Epistle XI: Not at all a Fishy Situation
Puîyus, this is your fabulous and fantastic Mother.
My pious Daughter-in-law will not be sending you an epistle this night, or at least not that she has just finished writing this even. She made some rough notes on the letter she intended for you, and I send them in the stead of a fully finished letter. Last night my pious little Daughter-in-law created quite a ruckus here in the Crannog. We’re still not at all sure how she did it, but it managed to awaken us all. I’ll try to explain if I can, but we’re still clearing out the clutter and trying to figure out exactly what happened. Your Sisters Ixhúja and Siêthiyal and Akhlísa had been chasing each other around all day and throwing quqlimùqli balloon flowers at each other, and I was growing a little vexed with them all. No soon would I pick up one girl and toss her outside than another would come sneaking up inside through a window or about a tree branch. Fhermáta was trying to tend the gardens and so was unavailable to help. Plus the Princess’ Mother, perfect and worshipful though she is, tends to spend a great deal of her time dancing about, especially in the nighttime, and I am not at all sure whether she is entirely cognizant of all that her Daughter is doing. Some time after dinner, after Éfhelìnye sent off her most recent letter to you, it came into her head to go running after the girls and compete with them in soaking each other and throwing the balloon flowers. And let me add that your Grandmother Tàltiin is also no help at all, in fact she was encouraging them, unto showing one maid where to aid, and then shouting as loud as she could that everyone should attack the hiding one who was located here or there or yon. Éfhelìnye however was creating for herself some sort of device which I can only describe as a combination fhèpta aquarium and xhrèngu crossbow, and growing from it were tubes and vines. She was managing to drench your Sisters with balloon flowers and was laughing all the while at her own ingenuity, until Ixhúja tackled her, and Siêthiyal and Akhlísa told her that they surrendered. So bedtime came. Akhlísa finished copying your Princess’ letter, Éfhelìnye affixed the copy to the Raven, and all was to be well that night.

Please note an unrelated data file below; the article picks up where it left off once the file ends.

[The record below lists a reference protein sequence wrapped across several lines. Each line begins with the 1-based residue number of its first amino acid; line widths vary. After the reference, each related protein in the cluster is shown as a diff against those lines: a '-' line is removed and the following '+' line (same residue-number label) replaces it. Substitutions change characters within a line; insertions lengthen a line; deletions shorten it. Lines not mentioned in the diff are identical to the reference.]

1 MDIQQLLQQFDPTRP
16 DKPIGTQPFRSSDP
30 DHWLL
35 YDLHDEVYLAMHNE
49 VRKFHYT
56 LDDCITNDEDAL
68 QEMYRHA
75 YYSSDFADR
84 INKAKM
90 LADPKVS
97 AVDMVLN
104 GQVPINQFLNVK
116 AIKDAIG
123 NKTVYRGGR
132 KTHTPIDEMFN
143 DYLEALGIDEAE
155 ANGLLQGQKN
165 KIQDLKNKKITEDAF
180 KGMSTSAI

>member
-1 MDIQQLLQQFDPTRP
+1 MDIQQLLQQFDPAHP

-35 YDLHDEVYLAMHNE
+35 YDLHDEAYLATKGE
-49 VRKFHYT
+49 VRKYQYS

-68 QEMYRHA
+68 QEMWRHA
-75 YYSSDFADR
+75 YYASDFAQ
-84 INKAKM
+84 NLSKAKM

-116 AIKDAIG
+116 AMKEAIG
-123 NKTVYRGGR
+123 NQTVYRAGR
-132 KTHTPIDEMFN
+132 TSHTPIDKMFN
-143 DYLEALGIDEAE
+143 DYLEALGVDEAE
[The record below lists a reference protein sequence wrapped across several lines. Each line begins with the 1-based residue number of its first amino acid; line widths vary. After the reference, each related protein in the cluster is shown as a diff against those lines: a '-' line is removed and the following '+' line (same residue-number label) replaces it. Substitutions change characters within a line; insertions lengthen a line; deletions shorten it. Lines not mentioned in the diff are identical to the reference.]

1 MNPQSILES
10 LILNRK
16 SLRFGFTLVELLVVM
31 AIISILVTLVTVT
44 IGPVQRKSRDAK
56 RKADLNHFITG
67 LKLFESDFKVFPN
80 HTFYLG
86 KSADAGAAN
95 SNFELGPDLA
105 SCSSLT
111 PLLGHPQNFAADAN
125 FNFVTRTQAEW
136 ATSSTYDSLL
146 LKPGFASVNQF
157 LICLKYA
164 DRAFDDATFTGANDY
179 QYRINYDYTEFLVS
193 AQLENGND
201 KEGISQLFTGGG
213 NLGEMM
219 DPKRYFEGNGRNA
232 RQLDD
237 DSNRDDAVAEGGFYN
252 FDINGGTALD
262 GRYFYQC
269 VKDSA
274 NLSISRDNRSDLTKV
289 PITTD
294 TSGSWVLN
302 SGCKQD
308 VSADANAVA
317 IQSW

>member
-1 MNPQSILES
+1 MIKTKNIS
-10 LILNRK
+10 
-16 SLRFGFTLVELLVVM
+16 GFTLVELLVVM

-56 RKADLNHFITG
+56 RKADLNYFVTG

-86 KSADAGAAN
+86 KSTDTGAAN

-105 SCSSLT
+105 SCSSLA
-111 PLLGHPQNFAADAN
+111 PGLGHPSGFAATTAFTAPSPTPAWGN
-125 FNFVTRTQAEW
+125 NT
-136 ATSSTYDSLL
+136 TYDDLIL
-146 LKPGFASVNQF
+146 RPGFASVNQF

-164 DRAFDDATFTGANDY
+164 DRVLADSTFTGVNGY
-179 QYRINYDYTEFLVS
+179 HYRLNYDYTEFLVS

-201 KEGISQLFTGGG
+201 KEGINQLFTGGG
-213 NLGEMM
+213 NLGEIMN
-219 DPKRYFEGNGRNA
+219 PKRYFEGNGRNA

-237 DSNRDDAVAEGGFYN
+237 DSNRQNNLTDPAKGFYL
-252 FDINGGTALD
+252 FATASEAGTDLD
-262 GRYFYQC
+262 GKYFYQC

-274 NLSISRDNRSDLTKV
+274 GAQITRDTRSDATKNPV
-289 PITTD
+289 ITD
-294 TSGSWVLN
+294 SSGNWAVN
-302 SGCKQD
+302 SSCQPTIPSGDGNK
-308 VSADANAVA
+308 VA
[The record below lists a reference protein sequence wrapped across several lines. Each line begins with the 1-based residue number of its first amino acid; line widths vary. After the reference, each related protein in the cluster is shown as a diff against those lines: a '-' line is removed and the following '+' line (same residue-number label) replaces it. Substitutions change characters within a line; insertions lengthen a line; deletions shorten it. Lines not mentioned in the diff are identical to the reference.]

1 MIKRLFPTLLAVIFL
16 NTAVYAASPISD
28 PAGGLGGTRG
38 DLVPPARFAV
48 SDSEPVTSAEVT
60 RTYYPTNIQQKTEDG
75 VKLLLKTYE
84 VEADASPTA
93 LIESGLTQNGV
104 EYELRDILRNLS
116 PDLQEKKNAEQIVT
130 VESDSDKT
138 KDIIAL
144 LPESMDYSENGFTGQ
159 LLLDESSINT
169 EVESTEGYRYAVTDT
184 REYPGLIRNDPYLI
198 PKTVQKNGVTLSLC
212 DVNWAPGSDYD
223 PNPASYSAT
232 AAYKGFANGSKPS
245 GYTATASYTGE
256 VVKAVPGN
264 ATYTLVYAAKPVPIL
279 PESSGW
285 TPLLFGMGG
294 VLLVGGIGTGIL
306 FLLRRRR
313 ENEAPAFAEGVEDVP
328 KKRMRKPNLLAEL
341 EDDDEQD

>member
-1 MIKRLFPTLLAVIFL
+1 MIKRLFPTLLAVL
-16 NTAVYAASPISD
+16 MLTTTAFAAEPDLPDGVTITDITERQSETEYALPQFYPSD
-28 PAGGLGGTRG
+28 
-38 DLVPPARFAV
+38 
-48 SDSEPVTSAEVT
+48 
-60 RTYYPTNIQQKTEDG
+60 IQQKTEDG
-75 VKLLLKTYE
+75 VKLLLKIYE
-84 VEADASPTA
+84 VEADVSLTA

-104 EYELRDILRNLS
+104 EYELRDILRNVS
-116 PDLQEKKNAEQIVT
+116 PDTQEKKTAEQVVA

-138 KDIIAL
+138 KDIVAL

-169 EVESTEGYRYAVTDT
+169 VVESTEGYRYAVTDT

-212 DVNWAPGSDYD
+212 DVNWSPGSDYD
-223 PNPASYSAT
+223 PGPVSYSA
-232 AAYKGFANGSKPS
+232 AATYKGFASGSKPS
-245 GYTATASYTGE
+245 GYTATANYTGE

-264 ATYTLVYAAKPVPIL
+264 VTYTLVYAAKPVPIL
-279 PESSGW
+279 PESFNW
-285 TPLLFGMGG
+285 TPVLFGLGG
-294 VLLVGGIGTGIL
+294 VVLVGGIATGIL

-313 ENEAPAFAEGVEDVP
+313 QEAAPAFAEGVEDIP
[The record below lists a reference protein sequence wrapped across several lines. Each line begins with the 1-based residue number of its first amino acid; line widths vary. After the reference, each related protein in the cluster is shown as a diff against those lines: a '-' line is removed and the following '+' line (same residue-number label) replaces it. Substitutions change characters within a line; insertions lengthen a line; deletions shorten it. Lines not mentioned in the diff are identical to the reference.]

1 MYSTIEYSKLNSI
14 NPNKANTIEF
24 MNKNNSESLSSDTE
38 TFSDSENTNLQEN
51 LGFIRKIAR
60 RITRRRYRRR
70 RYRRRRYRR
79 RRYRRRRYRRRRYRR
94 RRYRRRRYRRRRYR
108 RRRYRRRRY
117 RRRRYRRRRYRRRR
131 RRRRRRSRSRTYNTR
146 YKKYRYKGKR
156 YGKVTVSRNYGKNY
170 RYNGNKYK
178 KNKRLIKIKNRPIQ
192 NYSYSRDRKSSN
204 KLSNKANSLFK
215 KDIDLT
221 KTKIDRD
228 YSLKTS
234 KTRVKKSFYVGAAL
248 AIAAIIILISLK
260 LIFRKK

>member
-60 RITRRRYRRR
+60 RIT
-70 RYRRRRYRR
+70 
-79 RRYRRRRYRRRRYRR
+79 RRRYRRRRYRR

Puîyus, I hope you don’t have to put up with these surprises after you’re married. Late in the night, from what I gathered, one of your Sisters, almost certainly Siêthiyal and Akhlísa, perhaps also with Ixhúja with them, certainly not Fhermáta who’s always been such a good girl, yes perhaps three of them, for Ixhúja and Siêthiyal and Akhlísa were sleeping in the same room and in the same bed, decided to sneak into Éfhelìnye’s room for to drench her with the quqlimùqli flowers. Éfhelìnye took her drenching with good humor, from what I can gather. But later, after your Sisters went back to sleep, something happened. It seems that Éfhelìnye had already rigged some sort of trap for their bed, some contraption of clockwork and ropes, but at some point, and in the middle of the night, the trap awoke, and suddenly the windows of the room were sprung open, and ropes began dragging the bed right out towards the windows that faced unto the loch beneath us. Chains were spinning around and constricting the blankets, so that Ixhúja and Siêthiyal and Akhlísa were trapped. The stories vary, but I think that the bed was drawn out upon the chains right unto the edge of the window, and there it upset several large barrels filled with hundreds of balloon flowers, and the your Sisters were completely soaked. At this point Éfhelìnye had to be in the room and was dancing her ballet of tripudiation. Now some say that the machine backfired and that it yanked at the bed and threw it down into the loch, others say that the Princess got trapped in the spinning chains and was hurled up into the machine and spat out into the loch, others say that Ixhúja and Siêthiyal managed to grab the Princess, trap her in the blanket, and toss her down, but when Grandma and Fhermáta and I came into the room we saw a mass of tubes and wires leading unto a window, one missing bed, and three drenched maidens blaiming everyone else for the Princess who had fallen into the loch. At once I ran down unto the verandā and dove into the waves and retrieved her from the waters, for I know that your Princess still does not know how to swim. She’s doing fine now, Puey, but she’s a little weak. She’s resting this night, but I’ll be sending these notes.
Give my love to your Father and Grandpa Khangisqrírles and Jàkopar
Your fantastic and beautiful Mother beyond all compare
I’m sure Mamà explained everything to you. I looked o'er the notes that the Princess was preparing for you, and I’ve tidied them up a little bit. I have to admit, though, that these notes were actually found in her pajama pockets when Mamà fished her out of the loch, so some of the ink was smudged beyond my ability to repair it, and they are a bit scatter splotched. I don’t want you to worry about her, though, this is not the first time when Éfhelìnye has almost drowned and been caught up in her own contraption, if one can believe the contradictory stories of Ixhúja and Siêthiyal and Kàrula. Please, please, please don’t worry about her. I’ll be with her all this night, and I’m sure that Mamà will find some suitable way to punish our Sisters.
[scribbled on the back of this sheet]
Puîyos, one had nothing to do with this. I was minding mine own business when Éfha’s half-created clockwork machine attacked me. She should not compete in games she has no hope of winning. When are you going to let me fight at the Void?